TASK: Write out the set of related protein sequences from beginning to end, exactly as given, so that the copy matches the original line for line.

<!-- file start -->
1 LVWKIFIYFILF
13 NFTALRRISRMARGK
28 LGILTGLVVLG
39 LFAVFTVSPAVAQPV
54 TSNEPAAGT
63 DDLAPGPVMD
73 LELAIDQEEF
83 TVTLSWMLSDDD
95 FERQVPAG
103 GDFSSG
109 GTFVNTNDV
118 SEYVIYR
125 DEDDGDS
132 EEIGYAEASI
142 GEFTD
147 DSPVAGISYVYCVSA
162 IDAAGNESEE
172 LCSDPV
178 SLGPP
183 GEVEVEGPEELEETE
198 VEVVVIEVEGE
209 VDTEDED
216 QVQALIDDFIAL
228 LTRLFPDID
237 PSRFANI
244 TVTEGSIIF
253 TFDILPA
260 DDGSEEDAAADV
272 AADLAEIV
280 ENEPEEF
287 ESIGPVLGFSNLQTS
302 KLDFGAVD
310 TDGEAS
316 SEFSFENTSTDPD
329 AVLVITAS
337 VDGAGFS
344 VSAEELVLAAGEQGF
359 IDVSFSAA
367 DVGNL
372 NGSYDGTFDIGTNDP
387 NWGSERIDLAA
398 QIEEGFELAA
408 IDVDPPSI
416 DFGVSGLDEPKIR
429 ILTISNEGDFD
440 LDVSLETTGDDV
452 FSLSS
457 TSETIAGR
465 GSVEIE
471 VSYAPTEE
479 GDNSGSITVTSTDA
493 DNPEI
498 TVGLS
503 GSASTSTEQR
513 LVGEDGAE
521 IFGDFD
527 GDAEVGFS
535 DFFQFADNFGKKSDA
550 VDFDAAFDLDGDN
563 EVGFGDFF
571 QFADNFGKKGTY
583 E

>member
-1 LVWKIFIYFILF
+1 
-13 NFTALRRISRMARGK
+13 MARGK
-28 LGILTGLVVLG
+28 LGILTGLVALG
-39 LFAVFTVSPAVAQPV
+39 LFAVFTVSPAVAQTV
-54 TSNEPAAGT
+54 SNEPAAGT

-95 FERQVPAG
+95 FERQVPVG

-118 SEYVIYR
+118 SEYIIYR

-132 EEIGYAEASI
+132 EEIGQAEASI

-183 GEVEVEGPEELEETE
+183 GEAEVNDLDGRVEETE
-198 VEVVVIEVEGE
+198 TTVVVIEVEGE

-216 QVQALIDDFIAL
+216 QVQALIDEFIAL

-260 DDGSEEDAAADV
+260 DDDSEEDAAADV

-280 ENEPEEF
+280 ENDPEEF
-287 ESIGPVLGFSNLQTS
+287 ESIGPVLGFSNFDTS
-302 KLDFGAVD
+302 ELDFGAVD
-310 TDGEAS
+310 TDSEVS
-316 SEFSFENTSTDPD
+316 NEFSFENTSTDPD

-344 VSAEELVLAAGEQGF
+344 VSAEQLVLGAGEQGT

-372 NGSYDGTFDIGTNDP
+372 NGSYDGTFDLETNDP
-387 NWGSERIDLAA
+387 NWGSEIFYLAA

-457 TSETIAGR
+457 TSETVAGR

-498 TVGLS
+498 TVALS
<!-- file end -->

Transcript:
1 LVWKIFIYFILF
13 NFTALRRISRMARGK
28 LGILTGLVVLG
39 LFAVFTVSPAVAQPV
54 TSNEPAAGT
63 DDLAPGPVMD
73 LELAIDQEEF
83 TVTLSWMLSDDD
95 FERQVPAG
103 GDFSSG
109 GTFVNTNDV
118 SEYVIYR
125 DEDDGDS
132 EEIGYAEASI
142 GEFTD
147 DSPVAGISYVYCVSA
162 IDAAGNESEE
172 LCSDPV
178 SLGPP
183 GEVEVEGPEELEETE
198 VEVVVIEVEGE
209 VDTEDED
216 QVQALIDDFIAL
228 LTRLFPDID
237 PSRFANI
244 TVTEGSIIF
253 TFDILPA
260 DDGSEEDAAADV
272 AADLAEIV
280 ENEPEEF
287 ESIGPVLGFSNLQTS
302 KLDFGAVD
310 TDGEAS
316 SEFSFENTSTDPD
329 AVLVITAS
337 VDGAGFS
344 VSAEELVLAAGEQGF
359 IDVSFSAA
367 DVGNL
372 NGSYDGTFDIGTNDP
387 NWGSERIDLAA
398 QIEEGFELAA
408 IDVDPPSI
416 DFGVSGLDEPKIR
429 ILTISNEGDFD
440 LDVSLETTGDDV
452 FSLSS
457 TSETIAGR
465 GSVEIE
471 VSYAPTEE
479 GDNSGSITVTSTDA
493 DNPEI
498 TVGLS
503 GSASTSTEQR
513 LVGEDGAE
521 IFGDFD
527 GDAEVGFS
535 DFFQFADNFGKKSDA
550 VDFDAAFDLDGDN
563 EVGFGDFF
571 QFADNFGKKGTY
583 E

>member
-1 LVWKIFIYFILF
+1 
-13 NFTALRRISRMARGK
+13 MARGK
-28 LGILTGLVVLG
+28 LGILTGLVALG
-39 LFAVFTVSPAVAQPV
+39 LFAVFTVSPAVAQTV
-54 TSNEPAAGT
+54 SNEPAAGT

-95 FERQVPAG
+95 FERQVPVG

-118 SEYVIYR
+118 SEYIIYR

-132 EEIGYAEASI
+132 EEIGQAEASI

-183 GEVEVEGPEELEETE
+183 GEAEVNDLDGRVEETE
-198 VEVVVIEVEGE
+198 TTVVVIEVEGE

-216 QVQALIDDFIAL
+216 QVQALIDEFIAL

-260 DDGSEEDAAADV
+260 DDDSEEDAAADV

-280 ENEPEEF
+280 ENDPEEF
-287 ESIGPVLGFSNLQTS
+287 ESIGPVLGFSNFDTS
-302 KLDFGAVD
+302 ELDFGAVD
-310 TDGEAS
+310 TDSEVS
-316 SEFSFENTSTDPD
+316 NEFSFENTSTDPD

-344 VSAEELVLAAGEQGF
+344 VSAEQLVLGAGEQGT

-372 NGSYDGTFDIGTNDP
+372 NGSYDGTFDLETNDP
-387 NWGSERIDLAA
+387 NWGSEIFYLAA

-457 TSETIAGR
+457 TSETVAGR

-498 TVGLS
+498 TVALS